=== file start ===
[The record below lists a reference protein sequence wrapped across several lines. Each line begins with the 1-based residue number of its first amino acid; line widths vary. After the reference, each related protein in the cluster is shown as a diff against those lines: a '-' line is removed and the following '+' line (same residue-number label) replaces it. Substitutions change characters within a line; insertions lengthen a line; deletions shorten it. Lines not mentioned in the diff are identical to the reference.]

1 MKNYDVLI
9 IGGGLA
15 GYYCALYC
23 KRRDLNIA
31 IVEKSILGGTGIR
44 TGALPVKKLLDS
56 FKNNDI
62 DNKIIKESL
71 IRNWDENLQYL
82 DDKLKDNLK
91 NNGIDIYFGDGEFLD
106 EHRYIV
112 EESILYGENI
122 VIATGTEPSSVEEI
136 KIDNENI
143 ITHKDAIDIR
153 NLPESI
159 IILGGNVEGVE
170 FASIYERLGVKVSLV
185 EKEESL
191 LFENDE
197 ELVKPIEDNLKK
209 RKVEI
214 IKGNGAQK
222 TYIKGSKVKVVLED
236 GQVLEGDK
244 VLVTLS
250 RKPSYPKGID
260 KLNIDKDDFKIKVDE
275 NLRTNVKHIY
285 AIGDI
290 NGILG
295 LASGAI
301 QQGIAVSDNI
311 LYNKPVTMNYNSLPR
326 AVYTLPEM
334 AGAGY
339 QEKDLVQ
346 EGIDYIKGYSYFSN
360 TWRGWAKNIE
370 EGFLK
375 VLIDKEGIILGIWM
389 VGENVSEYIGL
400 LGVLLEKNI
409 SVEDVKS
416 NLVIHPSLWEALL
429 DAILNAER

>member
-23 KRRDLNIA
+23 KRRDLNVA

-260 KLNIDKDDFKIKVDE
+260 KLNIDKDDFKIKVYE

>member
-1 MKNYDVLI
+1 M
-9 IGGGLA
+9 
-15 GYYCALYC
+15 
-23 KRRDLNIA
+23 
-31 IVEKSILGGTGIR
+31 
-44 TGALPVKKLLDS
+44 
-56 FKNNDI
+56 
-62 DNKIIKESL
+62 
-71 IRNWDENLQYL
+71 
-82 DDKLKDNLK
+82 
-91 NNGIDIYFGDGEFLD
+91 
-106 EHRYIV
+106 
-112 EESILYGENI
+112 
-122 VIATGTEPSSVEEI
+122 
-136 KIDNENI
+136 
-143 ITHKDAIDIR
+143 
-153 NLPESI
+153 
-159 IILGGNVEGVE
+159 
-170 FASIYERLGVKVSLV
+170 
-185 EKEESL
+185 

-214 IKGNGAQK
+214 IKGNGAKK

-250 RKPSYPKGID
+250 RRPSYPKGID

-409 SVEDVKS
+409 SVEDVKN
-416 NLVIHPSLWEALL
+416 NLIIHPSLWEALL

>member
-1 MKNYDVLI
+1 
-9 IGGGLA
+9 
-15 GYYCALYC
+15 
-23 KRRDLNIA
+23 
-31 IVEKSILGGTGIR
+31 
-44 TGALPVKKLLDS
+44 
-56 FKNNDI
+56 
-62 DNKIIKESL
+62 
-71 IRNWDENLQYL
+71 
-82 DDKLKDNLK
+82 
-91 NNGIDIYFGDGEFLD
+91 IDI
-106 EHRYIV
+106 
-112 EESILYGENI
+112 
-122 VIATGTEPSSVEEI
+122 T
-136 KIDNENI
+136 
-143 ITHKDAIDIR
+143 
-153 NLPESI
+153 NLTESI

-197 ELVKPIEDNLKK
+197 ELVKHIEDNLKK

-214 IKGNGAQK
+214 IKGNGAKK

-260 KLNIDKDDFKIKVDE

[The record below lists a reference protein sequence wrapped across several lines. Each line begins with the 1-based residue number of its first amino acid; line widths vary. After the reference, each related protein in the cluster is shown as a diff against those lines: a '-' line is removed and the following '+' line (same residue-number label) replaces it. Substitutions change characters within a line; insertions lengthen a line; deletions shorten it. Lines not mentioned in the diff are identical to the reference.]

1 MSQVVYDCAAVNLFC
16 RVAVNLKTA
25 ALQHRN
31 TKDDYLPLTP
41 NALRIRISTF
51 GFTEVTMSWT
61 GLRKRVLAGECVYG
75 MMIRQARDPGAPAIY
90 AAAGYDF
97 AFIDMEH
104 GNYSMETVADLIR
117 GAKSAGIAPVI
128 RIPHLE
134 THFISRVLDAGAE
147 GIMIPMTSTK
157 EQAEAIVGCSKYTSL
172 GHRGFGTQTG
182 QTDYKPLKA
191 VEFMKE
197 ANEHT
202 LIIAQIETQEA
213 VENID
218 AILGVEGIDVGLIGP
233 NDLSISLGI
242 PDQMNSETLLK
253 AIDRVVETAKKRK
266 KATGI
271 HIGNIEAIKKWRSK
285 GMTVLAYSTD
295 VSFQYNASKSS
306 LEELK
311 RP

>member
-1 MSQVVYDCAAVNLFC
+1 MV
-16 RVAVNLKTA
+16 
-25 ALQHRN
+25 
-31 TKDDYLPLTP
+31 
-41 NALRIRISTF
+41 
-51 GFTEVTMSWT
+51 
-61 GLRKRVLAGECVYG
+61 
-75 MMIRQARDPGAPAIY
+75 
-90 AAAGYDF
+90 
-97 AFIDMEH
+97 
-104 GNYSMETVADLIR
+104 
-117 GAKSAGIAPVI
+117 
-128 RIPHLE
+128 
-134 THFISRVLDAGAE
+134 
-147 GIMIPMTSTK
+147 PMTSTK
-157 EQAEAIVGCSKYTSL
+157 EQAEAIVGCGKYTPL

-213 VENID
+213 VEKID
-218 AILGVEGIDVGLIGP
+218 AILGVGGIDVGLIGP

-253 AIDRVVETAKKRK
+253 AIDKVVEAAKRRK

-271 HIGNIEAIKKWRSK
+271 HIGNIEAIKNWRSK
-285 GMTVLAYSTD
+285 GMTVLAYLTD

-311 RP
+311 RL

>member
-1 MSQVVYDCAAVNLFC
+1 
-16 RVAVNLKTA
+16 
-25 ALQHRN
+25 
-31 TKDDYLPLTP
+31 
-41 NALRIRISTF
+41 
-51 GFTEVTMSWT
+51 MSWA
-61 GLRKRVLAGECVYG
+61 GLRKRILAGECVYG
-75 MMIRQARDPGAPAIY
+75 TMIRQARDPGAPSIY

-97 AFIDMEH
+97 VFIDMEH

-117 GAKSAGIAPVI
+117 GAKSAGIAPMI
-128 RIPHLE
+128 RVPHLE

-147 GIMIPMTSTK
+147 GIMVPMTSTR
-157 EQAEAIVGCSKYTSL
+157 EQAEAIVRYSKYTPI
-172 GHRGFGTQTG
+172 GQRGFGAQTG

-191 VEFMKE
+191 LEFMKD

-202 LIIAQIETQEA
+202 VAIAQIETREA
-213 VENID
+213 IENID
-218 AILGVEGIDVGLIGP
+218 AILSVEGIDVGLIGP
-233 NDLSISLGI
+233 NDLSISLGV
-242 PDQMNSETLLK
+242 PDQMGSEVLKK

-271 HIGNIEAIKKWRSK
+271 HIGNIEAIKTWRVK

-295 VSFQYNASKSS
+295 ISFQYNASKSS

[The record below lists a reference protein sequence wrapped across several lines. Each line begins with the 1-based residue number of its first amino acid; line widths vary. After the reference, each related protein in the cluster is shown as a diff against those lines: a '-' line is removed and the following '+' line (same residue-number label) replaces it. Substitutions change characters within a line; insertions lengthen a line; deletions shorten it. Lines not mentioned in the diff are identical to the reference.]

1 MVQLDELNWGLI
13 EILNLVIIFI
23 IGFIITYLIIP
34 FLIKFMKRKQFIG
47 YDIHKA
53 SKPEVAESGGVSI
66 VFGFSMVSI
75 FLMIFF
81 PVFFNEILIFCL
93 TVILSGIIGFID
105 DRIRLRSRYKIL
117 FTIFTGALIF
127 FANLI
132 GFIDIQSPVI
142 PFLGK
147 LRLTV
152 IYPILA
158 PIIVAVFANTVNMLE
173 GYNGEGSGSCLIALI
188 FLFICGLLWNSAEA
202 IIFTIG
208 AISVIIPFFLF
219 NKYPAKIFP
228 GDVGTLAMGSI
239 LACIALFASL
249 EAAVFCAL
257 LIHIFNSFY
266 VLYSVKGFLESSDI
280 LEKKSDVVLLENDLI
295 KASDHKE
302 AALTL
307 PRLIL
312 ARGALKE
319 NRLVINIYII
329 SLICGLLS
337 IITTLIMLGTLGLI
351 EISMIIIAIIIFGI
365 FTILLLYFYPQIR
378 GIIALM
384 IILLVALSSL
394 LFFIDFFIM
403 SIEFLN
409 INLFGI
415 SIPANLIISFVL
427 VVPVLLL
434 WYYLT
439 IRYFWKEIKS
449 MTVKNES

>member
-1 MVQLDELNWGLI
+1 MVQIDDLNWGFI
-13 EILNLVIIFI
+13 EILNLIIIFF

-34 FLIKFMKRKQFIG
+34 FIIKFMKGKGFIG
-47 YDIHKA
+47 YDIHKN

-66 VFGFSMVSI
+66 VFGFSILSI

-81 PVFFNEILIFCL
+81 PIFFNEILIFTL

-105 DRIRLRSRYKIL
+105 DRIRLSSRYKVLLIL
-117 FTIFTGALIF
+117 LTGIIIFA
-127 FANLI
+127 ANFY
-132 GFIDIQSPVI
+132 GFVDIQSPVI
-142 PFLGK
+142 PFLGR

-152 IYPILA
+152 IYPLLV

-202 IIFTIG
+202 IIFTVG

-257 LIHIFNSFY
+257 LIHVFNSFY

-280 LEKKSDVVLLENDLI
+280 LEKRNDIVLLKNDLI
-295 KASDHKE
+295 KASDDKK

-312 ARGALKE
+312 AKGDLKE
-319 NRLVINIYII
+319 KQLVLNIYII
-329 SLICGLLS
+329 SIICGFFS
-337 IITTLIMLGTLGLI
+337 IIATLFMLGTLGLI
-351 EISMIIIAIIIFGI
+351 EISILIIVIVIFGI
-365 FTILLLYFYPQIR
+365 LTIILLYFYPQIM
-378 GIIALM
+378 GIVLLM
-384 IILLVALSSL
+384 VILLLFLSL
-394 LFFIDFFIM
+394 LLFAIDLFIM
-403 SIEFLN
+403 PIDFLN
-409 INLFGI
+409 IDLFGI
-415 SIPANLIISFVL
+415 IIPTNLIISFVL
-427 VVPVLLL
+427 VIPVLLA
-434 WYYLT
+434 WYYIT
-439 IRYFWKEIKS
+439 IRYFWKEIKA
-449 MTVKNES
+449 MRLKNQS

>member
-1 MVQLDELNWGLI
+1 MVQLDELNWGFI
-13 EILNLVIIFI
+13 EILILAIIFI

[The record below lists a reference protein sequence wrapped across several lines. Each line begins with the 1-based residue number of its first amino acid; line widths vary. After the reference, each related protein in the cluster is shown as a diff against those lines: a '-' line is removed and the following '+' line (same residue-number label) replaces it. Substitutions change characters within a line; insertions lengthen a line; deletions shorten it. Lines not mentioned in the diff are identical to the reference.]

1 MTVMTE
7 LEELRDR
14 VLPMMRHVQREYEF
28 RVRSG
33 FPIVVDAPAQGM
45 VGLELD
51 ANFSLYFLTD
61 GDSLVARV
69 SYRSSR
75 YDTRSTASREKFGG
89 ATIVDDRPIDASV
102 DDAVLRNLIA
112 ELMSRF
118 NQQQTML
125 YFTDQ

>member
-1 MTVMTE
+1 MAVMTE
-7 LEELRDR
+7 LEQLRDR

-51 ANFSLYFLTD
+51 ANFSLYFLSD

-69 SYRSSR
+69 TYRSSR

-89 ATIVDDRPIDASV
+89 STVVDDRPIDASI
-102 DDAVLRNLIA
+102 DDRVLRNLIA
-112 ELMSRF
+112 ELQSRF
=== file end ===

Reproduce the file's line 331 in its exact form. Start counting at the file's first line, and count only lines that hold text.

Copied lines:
+117 LTGIIIFA